Britain faces its largest ever strike by health workers on Monday as tens of thousands of nurses and ambulance workers walk out in an escalating pay dispute with the government, spelling further disruption for an already strained health system.
Nurses and ambulance workers have been striking separately on and off since late last year but Monday’s walkout involving both, largely in England, will represent the biggest in the 75-year history of the National Health Service (NHS).
England’s top doctor, Stephen Powis, said strike action this week, which will also see physiotherapists walk out on Thursday, would most probably be the most disruptive so far.
Health workers are demanding a pay rise that reflects the worst inflation in Britain in four decades, while the government says that would be unaffordable and cause more price rises, and in turn, make interest rates and mortgage payments go up further.
Around 500 000 workers, many from the public sector, have been staging strikes since last summer, adding to pressure on Prime Minister Rishi Sunak to resolve the disputes and limit disruption to public services such as railways and schools.
Asked by Sky News if the strikes would put lives at risk, business minister Grant Shapps said he was “concerned that it does” because of a lack of cooperation between the back-up services, such as the army, and those workers who are striking.
“The Royal College of Nursing (RCN) have very responsibly … told the NHS this is where we are going to be striking and they’re able to put the emergency cover in place. Unfortunately, we’ve been seeing a situation with the ambulance unions where they refuse to provide that information,” he said.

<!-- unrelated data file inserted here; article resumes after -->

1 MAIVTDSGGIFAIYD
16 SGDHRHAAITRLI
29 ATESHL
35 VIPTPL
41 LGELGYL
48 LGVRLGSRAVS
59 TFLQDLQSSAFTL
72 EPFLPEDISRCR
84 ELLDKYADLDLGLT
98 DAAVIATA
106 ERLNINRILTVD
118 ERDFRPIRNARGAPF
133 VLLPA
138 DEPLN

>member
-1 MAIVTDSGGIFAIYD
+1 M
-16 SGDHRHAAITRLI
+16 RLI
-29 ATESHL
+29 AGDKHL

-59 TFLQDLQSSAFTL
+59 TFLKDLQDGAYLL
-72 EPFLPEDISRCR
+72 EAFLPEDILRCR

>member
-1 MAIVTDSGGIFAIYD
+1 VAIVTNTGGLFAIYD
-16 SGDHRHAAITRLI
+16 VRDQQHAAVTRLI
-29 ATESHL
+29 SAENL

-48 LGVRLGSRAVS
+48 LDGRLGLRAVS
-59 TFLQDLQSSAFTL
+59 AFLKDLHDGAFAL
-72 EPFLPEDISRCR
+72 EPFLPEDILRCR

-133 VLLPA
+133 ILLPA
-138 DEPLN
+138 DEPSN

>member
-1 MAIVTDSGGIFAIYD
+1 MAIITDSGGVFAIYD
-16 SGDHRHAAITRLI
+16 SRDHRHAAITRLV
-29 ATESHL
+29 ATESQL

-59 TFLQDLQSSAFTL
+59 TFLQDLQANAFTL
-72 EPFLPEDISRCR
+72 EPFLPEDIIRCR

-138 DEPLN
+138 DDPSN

Ambulance workers have denied Shapps’ allegation.
Sharon Graham, leader of the Unite union, told the BBC on Sunday she wanted Sunak to come to the negotiating table, accusing the government of lying about ambulance workers.
“This government is putting lives at risk,” she said.
The NHS, historically a source of pride for most Britons, is under extreme pressure with millions of patients on waiting lists for operations and thousands each month failing to receive prompt emergency care.
The RCN says a decade of poor pay has contributed to tens of thousands of nurses leaving the profession — 25 000 over just the last year — with the severe staffing shortages impacting patient care.
The RCN initially asked for a pay rise of 5% above inflation and has since said it could meet the government “halfway”, but both sides have failed to reach an agreement despite weeks of talks.
Meanwhile, thousands of ambulance workers represented by the GMB and Unite trade unions are also set to strike on Monday in their own pay dispute. Both unions have announced several more days of industrial action.
Not all ambulance workers will strike at once and emergency calls will be attended to.
In Wales, nurses and some ambulance workers have called off strikes planned for Monday as they review pay offers from the Welsh government.
Sunak said in a TalkTV interview last week he would “love to give the nurses a massive pay rise” but said the government faced tough choices and that it was funding the NHS in other areas such as by providing medical equipment and ambulances.